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How do you practice for rhythm guitar?

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  • How do you practice for rhythm guitar?

    I know there are tons of lessons for lead guitar work, but for a primarily rhythm guitarist what do you guys do to practice. Learn challenging covers? Learn new chords daily. I mean I know you should always work on technique but if your not planning on playing lead that much with a band, why focus on things you are not going to use, like tapping, or scales, or hammer ons and pull off's, trills and what not. I guess some of that applies to rhythm.
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  • #2
    Mostly rhythm is about timing... Seems obvious to say but you really need to learn to stick it right in the spot. Play rhythmic patterns with a drum loop or metronome, record yourself and listen back. A great way to do it is if you have cubase or some other recording software. Put the drum part on one track and record the guitar on its own track. Then you can SEE if your accents are lining up with the drum wave.

    Good rhythm has a lot to do with accents. Place your strong beats with a little more oomph. Obviously learn a lot of rhythm patterns and practice with them. Do funk stuff like James Brown, do some country, blues all of it really. Learn all the different ways to express a beat. Flamenco is also killer for rhythm and educates your playing.

    Focus and attention to detail is key. So is learning different grips on all your chords all over the neck.
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    • #3
      Play with others
      Originally Posted by GW348


      I just let the pee flow. The places I play, no one notices or have peed themselves too.




      RIP Wayne Murray

      **************** YOU CANCER!!

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      • #4
        by playing and singing rhythms.

        learn how to read. it's pretty clear by your question that you can't read. so learn how to do that first.

        then learn how to subdivide rhythms properly and start sight reading

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        • #5
          Put the drum part on one track and record the guitar on its own track. Then you can SEE if your accents are lining up with the drum wave.


          Yeah, definitely do that. And then record that same rhythm part a second time an a separate track, pan one hard left and one hard right and listen to them on headphones. Any variations in your accents will be glaringly apparent.
          Punk rock is a work ethic.

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          • #6
            Over the years, practicing *everything* with a metronome
            has helped me immensely. And not just using the metronome
            to count on the beats of the measure, but putting the metronome
            on beats one and three, or on beats two and four.

            And then there is the clapping along with the metronome,
            and putting the clapping squarely in the middle of the beat
            so the click of the metronome disappears. It's *MUCH* harder
            than it sounds, and takes a long time before you can keep it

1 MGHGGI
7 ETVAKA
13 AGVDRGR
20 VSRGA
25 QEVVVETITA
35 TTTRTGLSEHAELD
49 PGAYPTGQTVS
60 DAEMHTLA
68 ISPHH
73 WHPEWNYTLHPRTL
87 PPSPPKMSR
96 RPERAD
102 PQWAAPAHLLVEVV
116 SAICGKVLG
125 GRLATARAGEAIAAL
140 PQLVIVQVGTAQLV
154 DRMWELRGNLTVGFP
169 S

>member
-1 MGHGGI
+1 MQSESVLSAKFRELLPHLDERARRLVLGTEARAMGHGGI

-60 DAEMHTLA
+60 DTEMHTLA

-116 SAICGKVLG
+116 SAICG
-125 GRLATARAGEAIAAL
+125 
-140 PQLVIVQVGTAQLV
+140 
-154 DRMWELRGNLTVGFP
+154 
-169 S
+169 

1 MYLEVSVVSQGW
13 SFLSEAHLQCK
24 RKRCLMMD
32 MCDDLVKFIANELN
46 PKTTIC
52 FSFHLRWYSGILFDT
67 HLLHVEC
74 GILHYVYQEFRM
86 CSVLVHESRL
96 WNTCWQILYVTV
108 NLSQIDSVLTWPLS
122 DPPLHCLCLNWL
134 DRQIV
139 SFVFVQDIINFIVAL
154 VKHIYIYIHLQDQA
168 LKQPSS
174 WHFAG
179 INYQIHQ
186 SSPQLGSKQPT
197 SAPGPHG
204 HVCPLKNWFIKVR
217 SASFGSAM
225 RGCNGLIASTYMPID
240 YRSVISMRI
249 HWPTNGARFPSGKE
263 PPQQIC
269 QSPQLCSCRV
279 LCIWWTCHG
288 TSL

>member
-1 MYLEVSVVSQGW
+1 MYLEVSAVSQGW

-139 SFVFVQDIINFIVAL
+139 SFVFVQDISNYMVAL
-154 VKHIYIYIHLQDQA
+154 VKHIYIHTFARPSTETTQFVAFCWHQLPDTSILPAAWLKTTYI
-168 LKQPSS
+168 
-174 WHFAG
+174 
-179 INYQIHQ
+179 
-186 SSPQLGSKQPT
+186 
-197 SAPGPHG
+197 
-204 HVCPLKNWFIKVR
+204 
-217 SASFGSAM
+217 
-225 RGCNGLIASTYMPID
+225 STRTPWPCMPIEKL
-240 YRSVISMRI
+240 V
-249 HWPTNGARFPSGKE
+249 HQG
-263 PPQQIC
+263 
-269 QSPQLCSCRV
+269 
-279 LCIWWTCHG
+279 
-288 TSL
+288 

going for more than a beat or two at a time.

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            • #7
              Over the years, practicing *everything* with a metronome
              has helped me immensely. And not just using the metronome
              to count on the beats of the measure, but putting the metronome
              on beats one and three, or on beats two and four.

              And then there is the clapping along with the metronome,
              and putting the clapping squarely in the middle of the beat
              so the click of the metronome disappears. It's *MUCH* harder
              than it sounds, and takes a long time before you can keep it
              going for more than a beat or two at a time.


              Yup, metronome is the key!
              So many trolls, such little time

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              • #8
                Put down the guitar and learn the rhythms vocally or by tapping them out first. Slow your metronome waaaaaaaaaaaay down if you have to. Then pick the guitar back up.
                Find out why I suck at guitar at www.whyisuckatguitar.com.

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                • #9
                  As others have already said, ALWAYS play with a metronome and definitely play along with pre-recorded drum tracks/loops.
                  Originally Posted by co&cafan808


                  chevybusa ****************in delivers the lulz!!!



                  Using and abusing Reason 4.0 (with tons of ReFills) and Logic 9 (with tons of soft synths, VSTi's and plug-ins)
                  via
                  a Yamaha S80 (with 2 FC7's, an FC5, an FC3, and a BC3a) and a Behringer BCR2000
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                  Originally Posted by OldGuitarPlayer


                  Ahhh...John Cage. The ultimate troll.









                  Originally Posted by Anderton


                  Just remember...machines don't kill music, people do.

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                  • #10
                    Definitely play with a drum machine. Try easy patterns with one chord, then adds chords to the progression, then add more complex rhythms. Record yourself and listen back.
                    Boston Guitar Lessons

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